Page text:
If you don’t have pet insurance, this is what you need to do instead

What to do if you don't have pet insurance

If you don’t have pet insurance, this is what you need to do instead

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Not everyone will be able to get pet insurance for their animals. If you don’t have it, make sure you have savings instead.

I used to have pet insurance for both of my huskies. It was great until it wasn’t. There was an illness that was classed as connected to a previous problem and the insurance refused to pay out. The funny thing is that the illness had nothing to do with a previous problem, but the insurance deemed it so.

Then the insurance costs and deductible went up considerably when my female husky turned six. She was considered an “older dog” at that point.

So combined with that and the decision not to pay out when I needed it, I decided to scrap the pet insurance. However, I didn’t leave myself out of pocket.

Why you might get rid of pet insurance

There are a few reasons not to have pet insurance. You may not be able to cover previous health problems, or you may not have any details of previous health problems. This is a concern when it comes to rescues. If the insurance company has minimal details about the dog’s life beforehand, they may not cover the pet because of the higher risk.

Then as pets get older, there is more risk of health problems*. This leads to higher deductibles and the risk of the company not paying out. Some insurance companies won’t even offer insurance for older dogs. So, you’re left with issues in trying to get the coverage when you’re most likely going to need it.

Insurance companies won’t necessarily cover routine vaccinations and check-ups. These are preventable yearly expenses, and if the insurance company isn’t going to cover them, what’s the point in having the coverage? Sure, you have it for emergencies, but there is something else that you can do instead.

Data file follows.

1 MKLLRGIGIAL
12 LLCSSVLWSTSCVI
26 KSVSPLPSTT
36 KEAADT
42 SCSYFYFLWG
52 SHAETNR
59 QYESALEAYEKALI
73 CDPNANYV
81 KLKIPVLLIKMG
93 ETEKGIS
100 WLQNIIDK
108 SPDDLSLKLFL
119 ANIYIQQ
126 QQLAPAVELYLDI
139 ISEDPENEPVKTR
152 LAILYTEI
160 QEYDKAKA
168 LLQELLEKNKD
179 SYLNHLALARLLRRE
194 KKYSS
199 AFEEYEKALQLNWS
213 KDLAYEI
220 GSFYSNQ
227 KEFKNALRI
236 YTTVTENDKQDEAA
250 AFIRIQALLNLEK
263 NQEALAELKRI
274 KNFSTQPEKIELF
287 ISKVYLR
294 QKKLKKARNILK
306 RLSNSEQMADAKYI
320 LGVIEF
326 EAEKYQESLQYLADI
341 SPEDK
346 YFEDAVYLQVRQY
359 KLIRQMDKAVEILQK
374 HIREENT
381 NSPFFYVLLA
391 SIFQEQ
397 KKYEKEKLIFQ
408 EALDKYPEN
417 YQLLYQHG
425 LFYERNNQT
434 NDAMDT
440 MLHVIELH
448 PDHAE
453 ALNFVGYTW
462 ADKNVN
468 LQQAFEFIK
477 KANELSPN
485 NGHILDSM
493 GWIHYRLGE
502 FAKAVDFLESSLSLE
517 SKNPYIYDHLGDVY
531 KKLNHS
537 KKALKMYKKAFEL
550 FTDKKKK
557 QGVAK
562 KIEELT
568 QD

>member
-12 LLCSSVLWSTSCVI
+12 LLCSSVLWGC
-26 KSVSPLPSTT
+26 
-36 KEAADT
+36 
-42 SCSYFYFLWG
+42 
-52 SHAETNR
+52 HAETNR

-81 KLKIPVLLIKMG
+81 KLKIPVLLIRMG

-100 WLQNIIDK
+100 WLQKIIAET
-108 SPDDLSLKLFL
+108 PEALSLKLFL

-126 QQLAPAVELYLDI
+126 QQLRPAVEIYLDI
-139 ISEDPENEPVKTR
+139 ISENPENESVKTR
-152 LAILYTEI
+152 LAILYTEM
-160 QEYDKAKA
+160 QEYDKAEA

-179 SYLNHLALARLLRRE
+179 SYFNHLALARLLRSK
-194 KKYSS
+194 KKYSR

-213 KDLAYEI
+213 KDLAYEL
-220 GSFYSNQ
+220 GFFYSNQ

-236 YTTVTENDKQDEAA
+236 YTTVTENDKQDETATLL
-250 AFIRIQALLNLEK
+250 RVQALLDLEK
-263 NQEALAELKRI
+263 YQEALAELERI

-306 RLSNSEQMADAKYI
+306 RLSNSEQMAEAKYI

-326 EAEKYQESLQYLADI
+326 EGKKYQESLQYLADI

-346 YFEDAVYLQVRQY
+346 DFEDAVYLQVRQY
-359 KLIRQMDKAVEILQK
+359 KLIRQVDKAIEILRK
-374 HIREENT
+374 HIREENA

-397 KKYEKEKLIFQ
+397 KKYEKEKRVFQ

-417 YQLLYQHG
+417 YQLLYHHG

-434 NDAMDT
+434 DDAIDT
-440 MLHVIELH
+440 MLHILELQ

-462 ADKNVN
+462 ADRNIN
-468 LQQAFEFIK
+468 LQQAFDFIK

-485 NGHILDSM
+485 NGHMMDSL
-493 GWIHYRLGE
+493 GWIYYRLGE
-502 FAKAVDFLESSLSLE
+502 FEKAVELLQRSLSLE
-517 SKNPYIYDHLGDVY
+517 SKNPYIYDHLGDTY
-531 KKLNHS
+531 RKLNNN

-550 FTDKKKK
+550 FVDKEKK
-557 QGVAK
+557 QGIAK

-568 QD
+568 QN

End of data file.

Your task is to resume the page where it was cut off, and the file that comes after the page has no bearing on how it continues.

MORE: Should you get a pet now you’re working from home?

Save up for potential problems in the future

Instead of paying the insurance premiums, I put those monthly premium costs in a high-interest savings account. This way the money is there to use for any sort of vet visit. It’s become useful when one of my dogs ended up with kennel cough and needed treatment.

It takes time to build up the account to the point that the insurance would have covered for some emergency needs. My vet bill was only $800, but it could have been a lot more. However, it is worth knowing that the money is available and I don’t have to pay and then ask the insurance company to cover it—only to be denied.

You will need to budget for this if you’re going to skip the pet insurance. For me, it’s $130 per month for the two dogs. That’s what the insurance premiums would have been. So, that’s the amount that I put away each month. If it’s something small like a routine vaccination, I tend not to take money out of it if I don’t need it, but that depends on cash flow for the month. You can even use the money on other items for your dog’s healthy and safety, such as pet cameras*.

I recommend putting it into an account where you have easy access to the money should you need it. A high interest savings account is good, and you end up with a little extra money each month on top of your “insurance premiums” that you pay into it. The pet insurance company isn’t going to offer interest on the premiums that you pay.

MORE: Is Bullymake good for your wallet?

Do you have pet insurance? What do you do instead? Share your thoughts in the comments below.

Alexandria Ingham is a professional writer. She predominately ghost-writes in various niches, including fitness, finance and technology Everything is fully researched and well-written. Under her own name, she writes in the technology, business, history and weight loss niches

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